The quaint, box-like double-decker trams that run between Kennedy Town and Shau Kei Wan every day between 6am and midnight also offer great value as they’ll take you from one end of HK Island to the other (albeit pretty slowly) for the princely sum of just HK$2.60!
If you’re looking to stick around HK for a while then you’ll certainly want to invest in an Octopus travel card. As well as cutting down on queueing times, this handy contactless smart card provides discount fares on most MTR services and comes pre-packed with HK$100 of credit.
Co-Working Spaces in Hong Kong
There’s some incredibly stylish co-working locations in HK, ranging from sunny rooftops to sleek and modern offices. Top picks include Playground.work, which has a fun creative vibe and Metropolitan Workshop, which has several locations around the city – all with a different theme.
If you prefer to get your work done in a cosy cafe, you’ll find no end of coffee shops here. Pro tip: go to Knockbox Coffee Company on Friday nights for their amazing coffee community evening: unlimited specialty coffee – all night, from 6-10pm!
Eating In… and Dining Out
One of the great things about renting an apartment is that it gives you the option of cooking a few meals of your own each week. Cooking at home is often a great way to save money as groceries can be picked up from neighbourhood wet markets (local fresh markets) for cheap.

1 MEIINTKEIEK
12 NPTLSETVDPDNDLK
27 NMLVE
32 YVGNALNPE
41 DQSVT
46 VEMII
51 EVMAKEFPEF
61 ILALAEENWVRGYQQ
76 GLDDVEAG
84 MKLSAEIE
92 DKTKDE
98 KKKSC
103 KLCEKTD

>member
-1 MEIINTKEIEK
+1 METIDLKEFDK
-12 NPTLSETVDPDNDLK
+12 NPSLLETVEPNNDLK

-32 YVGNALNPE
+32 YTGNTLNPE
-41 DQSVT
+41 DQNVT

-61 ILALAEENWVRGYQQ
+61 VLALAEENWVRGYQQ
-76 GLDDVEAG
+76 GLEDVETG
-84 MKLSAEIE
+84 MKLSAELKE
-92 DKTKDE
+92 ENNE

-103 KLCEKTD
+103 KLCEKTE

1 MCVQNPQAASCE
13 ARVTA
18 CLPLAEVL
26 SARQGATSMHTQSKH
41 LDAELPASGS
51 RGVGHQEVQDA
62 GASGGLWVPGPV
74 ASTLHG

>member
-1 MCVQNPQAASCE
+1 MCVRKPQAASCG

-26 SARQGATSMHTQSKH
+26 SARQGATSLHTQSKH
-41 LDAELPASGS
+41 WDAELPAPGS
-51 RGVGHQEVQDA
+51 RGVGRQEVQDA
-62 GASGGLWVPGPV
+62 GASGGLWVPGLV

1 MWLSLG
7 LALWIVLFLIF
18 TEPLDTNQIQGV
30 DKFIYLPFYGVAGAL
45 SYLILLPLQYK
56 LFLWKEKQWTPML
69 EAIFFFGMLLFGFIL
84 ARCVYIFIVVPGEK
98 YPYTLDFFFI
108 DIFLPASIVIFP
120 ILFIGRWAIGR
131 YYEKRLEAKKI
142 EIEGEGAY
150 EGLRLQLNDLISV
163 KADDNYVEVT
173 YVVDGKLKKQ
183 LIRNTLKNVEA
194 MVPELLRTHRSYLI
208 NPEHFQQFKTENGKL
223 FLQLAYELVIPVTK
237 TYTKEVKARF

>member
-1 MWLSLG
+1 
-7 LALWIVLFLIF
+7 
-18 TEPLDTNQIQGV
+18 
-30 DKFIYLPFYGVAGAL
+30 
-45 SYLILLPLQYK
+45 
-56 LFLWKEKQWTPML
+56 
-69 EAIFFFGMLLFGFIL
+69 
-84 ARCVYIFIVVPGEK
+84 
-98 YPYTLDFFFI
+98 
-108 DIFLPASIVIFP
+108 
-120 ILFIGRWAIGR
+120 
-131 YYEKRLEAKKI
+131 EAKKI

Although some of these markets are a little out of the way, they’re well worth a visit as you’ll find all amazing produce, discover parts of animals you didn’t even know existed, and get to watch highly vocal fishmongers hack away at the very freshest of fresh fish. Coming here to pick up some ingredients before heading back to cook up a treat in your own HK digs will make you feel like a real, bonafide Hong Konger!
If you want to eat out then avoid the expensive (but generally very good) restaurants on the main drags and head for one of the city’s cooked food centres instead. Cooked food centres are essentially a collection of basic food stalls crowded higgedly-piggeldy under strips of florescent lighting.
While they might not look very appealing from the outset, don’t be put off; what they lack in aesthetic appeal they more than make up for in substance. The Cantonese, Sichuan, Beijing and seafood dishes tend to be high-quality and prices are very reasonable indeed.
Many people assume that you need to earn big bucks to make the most of being a digital nomad in Hong Kong. It’s true to a certain extent, but it shouldn’t put you the idea of basing yourself here. Even those with limited or fluctuating incomes can enjoy HK for a prolonged period of time if they’re willing to be flexible and maintain an open mind.
Put simply, Hong Kong is undoubtedly one of Asia’s most energetic, intoxicating and – in its own way – rewarding cities. Any digital nomad in Hong Kong will fall in love with the city…
*Note: Due to severe disruption caused by protest-related unrest, some parts of Hong Kong Island are best avoided by visitors at present. While the situation is fluid, tensions are currently high.
Especially in and around Mong Kok, Sham Shui Po, Sheung Wan and Causeway Bay. Check out MTR’s up-to-date bulletin site to get an overview of what’s happening and where.*